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Friday, 8 March, 2002, 11:56 GMT
Bad weather boosts truffle prices
Credit: Urbani Truffles and Caviar online
White truffles are the most expensive variety
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By Christopher Bockman
BBC World Business Report
line
Truffles are never cheap but this year bad weather has forced prices up sharply.

Truffles are a mushroom and much sought after delicacy used as an ingredient in many recipes in top restaurants across Europe.

Most years truffles sell for about 450 euros a kilo ($400), but this year prices have jumped by 20%.

A lack of rain over the summer followed by a very cold snap and deep frost in December destroyed many of the truffles.

The black truffles grow underground and both specially trained dogs and pigs are good at finding them.

Pet pigs at work

Madame Delon keeps hold of her pet pig, Kiki, with a piece of string as he goes to work sniffing out truffles.

Pig
Pigs sniff out truffles
Truffles are expensive this year even though they are not very good quality, according to Madame Delon.

"Normally at this time of the season prices go down, but this time around prices have gone up - why? - because they are scarce," she said.

"This is the only region where there are any, in the Midi there are hardly any - in the past they had lots."

Haggling for bargains

One of the biggest truffle markets in France takes place in the town of Lalbenque.

Once a week between October and the end of March truffle sellers gather in the central market.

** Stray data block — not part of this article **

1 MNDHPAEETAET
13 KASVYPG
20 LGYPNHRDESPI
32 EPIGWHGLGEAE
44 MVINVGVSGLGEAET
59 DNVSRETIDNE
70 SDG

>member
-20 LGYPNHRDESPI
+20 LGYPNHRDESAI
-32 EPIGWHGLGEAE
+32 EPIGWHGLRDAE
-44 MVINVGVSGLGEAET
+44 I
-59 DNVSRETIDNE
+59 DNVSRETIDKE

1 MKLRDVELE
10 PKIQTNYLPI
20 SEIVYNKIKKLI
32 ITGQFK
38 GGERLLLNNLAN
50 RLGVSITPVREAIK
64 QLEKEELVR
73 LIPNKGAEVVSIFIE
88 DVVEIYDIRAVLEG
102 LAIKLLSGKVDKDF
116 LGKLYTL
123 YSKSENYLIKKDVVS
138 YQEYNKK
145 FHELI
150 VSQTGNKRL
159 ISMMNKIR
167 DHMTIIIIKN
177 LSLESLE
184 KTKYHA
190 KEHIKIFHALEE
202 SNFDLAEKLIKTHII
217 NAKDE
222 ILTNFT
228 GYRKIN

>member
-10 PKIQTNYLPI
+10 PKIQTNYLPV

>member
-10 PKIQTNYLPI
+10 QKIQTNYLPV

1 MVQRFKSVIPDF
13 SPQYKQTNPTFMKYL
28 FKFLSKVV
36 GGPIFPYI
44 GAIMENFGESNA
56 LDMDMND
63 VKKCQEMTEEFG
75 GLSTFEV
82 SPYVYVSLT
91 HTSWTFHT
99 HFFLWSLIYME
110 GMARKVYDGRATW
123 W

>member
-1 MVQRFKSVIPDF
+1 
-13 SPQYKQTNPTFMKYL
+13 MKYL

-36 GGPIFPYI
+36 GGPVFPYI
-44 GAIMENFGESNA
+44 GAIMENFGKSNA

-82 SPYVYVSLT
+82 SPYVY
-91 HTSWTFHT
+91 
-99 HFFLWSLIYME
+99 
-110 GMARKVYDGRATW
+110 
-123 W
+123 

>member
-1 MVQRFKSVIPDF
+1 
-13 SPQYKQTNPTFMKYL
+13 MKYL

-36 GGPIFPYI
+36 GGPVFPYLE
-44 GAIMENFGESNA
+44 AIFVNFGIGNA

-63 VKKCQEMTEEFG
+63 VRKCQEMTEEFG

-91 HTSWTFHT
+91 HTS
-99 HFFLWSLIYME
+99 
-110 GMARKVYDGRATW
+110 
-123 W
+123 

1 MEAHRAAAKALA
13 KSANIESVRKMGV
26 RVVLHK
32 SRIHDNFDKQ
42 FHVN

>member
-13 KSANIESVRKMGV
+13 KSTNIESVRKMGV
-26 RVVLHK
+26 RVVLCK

The event attracts hundreds of onlookers but also a lot of serious buyers who can inspect the goods before bidding starts.

A whistle is blown to announce trading can officially start and the haggling begins.

Pricing secrecy

Many of the buyers visit the market on behalf of restaurants, some from as far away as Switzerland.

Black truffles
Black truffles prices have risen 20% this year

But buyers and sellers traditionally keep the prices to themselves.

This buyer was no exception.

"How much did it cost me? It's a secret. It's always a secret. You have to ask the woman I bought them from - the price is always a secret," he said.

No sale yet

It's going to be difficult for people in this business to get used to euros - they are still talking in francs.

French tax inspectors might raise an eyebrow or two as no one seems to pay VAT.

Trading lasts a little over half an hour.

Some sellers went home with their baskets still full, their asking price too high but they think the simple law of supply and demand is in their favour.

A lack of truffles in the rest of the country means customers might knock on their doors later in the week - away from prying eyes.

Supplementing incomes

Meanwhile Madame Delon returns home with Kiki after another successful day of truffle hunting.

Truffle hunters can't live on mushrooms alone, but in a rural area where most people earn little over 1000 euros a month, truffles can supplement incomes nicely.

But alas Kiki has not saved his bacon.

At the end of the year he will, like his predecessors, end up in a cassoulet pot.

A younger pig will be trained to take his place.

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The BBC's Chris Bockman
"Buyers and sellers traditionally keep the prices to themselves"
See also:

07 Feb 01 | Europe
Black truffle alert in France
14 Nov 00 | UK
Fungus and the moneymen
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